Process management is more than just describing processes "as is".
It's something I see frequently when I come to advise an organisation or when I have students in a BPM training: they are busy busy busy describing processes. That's when I say, "Stop. Because what you're doing doesn't make any sense." The look of disbelief - but also relief - speaks volumes. ;-).
I always explain it like this: "Are you really going to describe all the processes in the organisation? And when you're done - in about 15 years or so - will those described processes still be current? Or will everyone have to blindly follow your process descriptions to the letter until you come back for a new 'update'?"
process management has a lifecycle
Process management follows a lifecycle, with different phases. Those phases go beyond describing processes; that's where it doesn't stop.
You only describe processes 'as is' to prepare for the next phases in the lifecycle.
In phase 1, you identify which processes belong together and which ones get priority to solve a business problem.
In phase 2, you discover how the process works 'as is' so that you are ready for phase 3, analysis, where you look at where the problems are and where it can be improved.
Once you know where the problems and opportunities for improvement are, you go to phase 4 as soon as possible to optimise.
Process management is continuous improvement
Process management is improving, improving, improving. Continuously, it never really stops. So if you stay stuck in 'as is', you'll never get to improvement. That's a waste of time and very detrimental to your organisation.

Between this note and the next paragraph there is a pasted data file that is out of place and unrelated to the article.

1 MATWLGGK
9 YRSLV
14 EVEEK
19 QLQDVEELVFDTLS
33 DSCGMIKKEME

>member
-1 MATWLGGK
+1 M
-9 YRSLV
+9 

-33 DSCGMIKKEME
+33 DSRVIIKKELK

Spend as little time as possible on 'as is' and spend even more time on analysis and optimisation. And when you have simulated the new processes (always do!) and further improved them, you can bring them 'live'.
Process management is measuring
And that's where the improvement doesn't stop. Because once the improved process is implemented, you measure it - on predetermined indicators - to see if it is really an improvement compared to the previous situation.
And if it's an improvement, you keep measuring to see how it can be even better. The art is then to be able to implement the improvement as quickly and well as possible. And again to measure to improve even further. It really never stops.
Give yourself time and rest, for a real analysis
If you already get stress from the thought of 'continuous improvement and measurement and improvement again', then you're not doing it right. This continuous approach to process management actually gives you peace. And no stress.
You get stress from not having enough time to do the analysis, because you have to describe all those processes 'as is'. Without focusing on what really has value for the organisation and the customer. So you don't get real support from anyone, not even your management. It's a 'must' to describe processes. Nothing gives as much stress as the idea that what you do has no value.
You are indispensable for digital transformation
But that's a misunderstanding, because your work as a process analyst or business analyst has enormous value. But approach it differently.
Focus on solving a business problem. Start with that. And follow the lifecycle of process management. Download the TIMAF poster 'Towards continuous improvement' and use that as a guide.
Take the time for a really good analysis improvement. Make it clear to management that you need that time.
And include people in the optimisation, because you can't do this alone.
You will notice how much better everything will go and how people will see your added value.